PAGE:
Health-Related Quality of Life in Older Patients with Heart Failure from before to Early after Advanced Surgical Therapies: Findings from the SUSTAIN-IT Study

Kathleen L. Grady*, Andrew Kao, John A. Spertus, Eileen Hsich, Mary Amanda Dew, Duc Thinh Pham, Justin Hartupee, Michael Petty, William Cotts, Salpy V. Pamboukian, Francis D. Pagani, Brent Lampert, Maryl Johnson, Margaret Murray, Koji Takeda, Melana Yuzefpolskaya, Scott Silvestry, James K. Kirklin, Adin Cristian Andrei, Christian ElenbaasAbigail Baldridge, Clyde Yancy

*Corresponding author for this work

Research output: Contribution to journalArticlepeer-review

Abstract

Background: Restoring health-related quality of life (HRQOL) is a therapeutic goal for older patients with advanced heart failure. We aimed to describe change in HRQOL in older patients (60-80 years) awaiting heart transplantation (HT) with or without pretransplant mechanical circulatory support (MCS) or scheduled for long-term MCS, if ineligible for HT, from before to 6 months after these surgeries and identify factors associated with change. Methods: Patients from 13 US sites completed the EuroQol 5-dimension 3L questionnaire and Kansas City Cardiomyopathy Questionnaire-12 at baseline and 3 and 6 months after HT or long-term MCS. Analyses included univariate comparisons and multivariable linear regression. Results: Among 305 participants (cohort mean age=66.2±4.7 years, 78% male, 84% White, 55% New York Heart Association class IV), 161 underwent HT (n=68 with and n=93 without pretransplant MCS), and 144 received long-term MCS. From baseline to 3 months, EuroQol 5-dimension visual analog scale scores improved in HT patients without pretransplant MCS (54.5±24.3 versus 75.9±16.0, P<0.001) and long-term MCS patients (45.7±22.9 versus 66.2± 20.9, P <0.001); while Kansas City Cardiomyopathy Questionnaire-12 overall summary scores improved in all 3 groups (HT without pretransplant MCS: 47.2±20.9 versus 77.4±20.1, P <0.001; long-term MCS: 35.3±20.2 versus 58.6±22.0, P <0.001; and HT with pretransplant MCS: 58.3±23.6 versus 72.1±23.5, P=0.002). No further HRQOL improvement was found from 3 to 6 months. Factors most significantly associated with change in HRQOL, baseline 3 months, were right heart failure and 3-month New York Heart Association class, and 3 to 6 months, were 6-month New York Heart Association class and major bleeding. Conclusions: In older heart failure patients, HRQOL improved from before to early after HT and long-term MCS. At 6 postoperative months, HRQOL of long-term MCS patients was lower than one or both HT groups. Understanding change in HRQOL from before to early after these surgeries may enhance decision-making and guide patient care. Registration: URL: https://www.clinicaltrials.gov; Unique identifier: NCT02568930.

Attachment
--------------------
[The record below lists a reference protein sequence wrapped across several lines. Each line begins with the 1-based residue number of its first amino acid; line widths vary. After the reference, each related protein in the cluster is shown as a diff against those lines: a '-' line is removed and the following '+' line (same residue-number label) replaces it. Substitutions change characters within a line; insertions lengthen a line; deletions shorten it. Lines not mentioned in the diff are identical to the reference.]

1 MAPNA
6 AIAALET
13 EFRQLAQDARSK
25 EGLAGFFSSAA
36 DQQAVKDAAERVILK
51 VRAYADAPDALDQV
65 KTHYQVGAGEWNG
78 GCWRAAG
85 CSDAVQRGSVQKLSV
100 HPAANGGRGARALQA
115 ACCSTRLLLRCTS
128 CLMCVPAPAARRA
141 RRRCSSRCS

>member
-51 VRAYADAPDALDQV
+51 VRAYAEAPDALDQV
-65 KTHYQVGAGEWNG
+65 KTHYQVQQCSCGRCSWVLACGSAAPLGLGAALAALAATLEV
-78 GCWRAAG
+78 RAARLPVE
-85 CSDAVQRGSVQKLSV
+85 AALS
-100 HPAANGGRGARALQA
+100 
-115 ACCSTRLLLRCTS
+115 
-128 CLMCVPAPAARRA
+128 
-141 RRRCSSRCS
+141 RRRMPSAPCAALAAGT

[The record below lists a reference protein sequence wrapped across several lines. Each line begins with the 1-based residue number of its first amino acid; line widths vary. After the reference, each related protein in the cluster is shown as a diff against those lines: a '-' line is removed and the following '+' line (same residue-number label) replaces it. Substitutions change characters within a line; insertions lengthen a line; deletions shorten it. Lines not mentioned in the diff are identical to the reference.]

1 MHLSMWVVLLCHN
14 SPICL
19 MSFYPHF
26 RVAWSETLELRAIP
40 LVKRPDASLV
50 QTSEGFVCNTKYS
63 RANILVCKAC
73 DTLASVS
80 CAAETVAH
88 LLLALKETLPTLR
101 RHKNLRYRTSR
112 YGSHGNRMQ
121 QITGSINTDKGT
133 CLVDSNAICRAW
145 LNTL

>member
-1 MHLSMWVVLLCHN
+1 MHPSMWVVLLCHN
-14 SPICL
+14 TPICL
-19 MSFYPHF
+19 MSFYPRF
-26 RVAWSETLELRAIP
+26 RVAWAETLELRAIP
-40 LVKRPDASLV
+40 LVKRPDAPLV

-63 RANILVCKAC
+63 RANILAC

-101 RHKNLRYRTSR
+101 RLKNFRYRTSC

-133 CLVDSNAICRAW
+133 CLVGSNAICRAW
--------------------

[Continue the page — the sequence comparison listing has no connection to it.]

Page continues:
Original languageEnglish (US)
Pages (from-to)E009579
JournalCirculation: Heart Failure
Volume15
Issue number10
DOIs
StatePublished - Oct 1 2022

Keywords

  • decision-making
  • heart failure
  • heart transplantation
  • mechanical circulatory support
  • quality of life

ASJC Scopus subject areas

  • Cardiology and Cardiovascular Medicine

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